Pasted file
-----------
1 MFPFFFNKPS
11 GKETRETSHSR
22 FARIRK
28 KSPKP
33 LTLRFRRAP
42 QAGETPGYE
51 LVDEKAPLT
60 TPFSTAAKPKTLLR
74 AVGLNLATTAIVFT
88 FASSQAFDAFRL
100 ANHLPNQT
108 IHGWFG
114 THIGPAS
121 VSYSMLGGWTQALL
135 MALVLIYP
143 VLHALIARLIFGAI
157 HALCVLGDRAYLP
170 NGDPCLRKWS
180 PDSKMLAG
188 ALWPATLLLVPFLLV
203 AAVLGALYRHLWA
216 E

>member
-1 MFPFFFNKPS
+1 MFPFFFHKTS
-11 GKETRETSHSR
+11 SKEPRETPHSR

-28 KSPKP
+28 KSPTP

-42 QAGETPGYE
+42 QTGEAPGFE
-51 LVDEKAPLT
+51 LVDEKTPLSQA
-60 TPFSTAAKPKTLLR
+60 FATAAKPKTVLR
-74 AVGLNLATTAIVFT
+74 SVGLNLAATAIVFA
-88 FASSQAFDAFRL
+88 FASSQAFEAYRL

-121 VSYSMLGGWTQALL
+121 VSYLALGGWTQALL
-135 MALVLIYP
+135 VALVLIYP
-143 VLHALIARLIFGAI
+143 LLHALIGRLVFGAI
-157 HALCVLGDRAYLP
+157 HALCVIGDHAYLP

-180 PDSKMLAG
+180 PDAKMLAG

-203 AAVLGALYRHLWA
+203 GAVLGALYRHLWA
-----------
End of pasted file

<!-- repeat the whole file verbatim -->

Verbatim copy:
1 MFPFFFNKPS
11 GKETRETSHSR
22 FARIRK
28 KSPKP
33 LTLRFRRAP
42 QAGETPGYE
51 LVDEKAPLT
60 TPFSTAAKPKTLLR
74 AVGLNLATTAIVFT
88 FASSQAFDAFRL
100 ANHLPNQT
108 IHGWFG
114 THIGPAS
121 VSYSMLGGWTQALL
135 MALVLIYP
143 VLHALIARLIFGAI
157 HALCVLGDRAYLP
170 NGDPCLRKWS
180 PDSKMLAG
188 ALWPATLLLVPFLLV
203 AAVLGALYRHLWA
216 E

>member
-1 MFPFFFNKPS
+1 MFPFFFHKTS
-11 GKETRETSHSR
+11 SKEPRETPHSR

-28 KSPKP
+28 KSPTP

-42 QAGETPGYE
+42 QTGEAPGFE
-51 LVDEKAPLT
+51 LVDEKTPLSQA
-60 TPFSTAAKPKTLLR
+60 FATAAKPKTVLR
-74 AVGLNLATTAIVFT
+74 SVGLNLAATAIVFA
-88 FASSQAFDAFRL
+88 FASSQAFEAYRL

-121 VSYSMLGGWTQALL
+121 VSYLALGGWTQALL
-135 MALVLIYP
+135 VALVLIYP
-143 VLHALIARLIFGAI
+143 LLHALIGRLVFGAI
-157 HALCVLGDRAYLP
+157 HALCVIGDHAYLP

-180 PDSKMLAG
+180 PDAKMLAG

-203 AAVLGALYRHLWA
+203 GAVLGALYRHLWA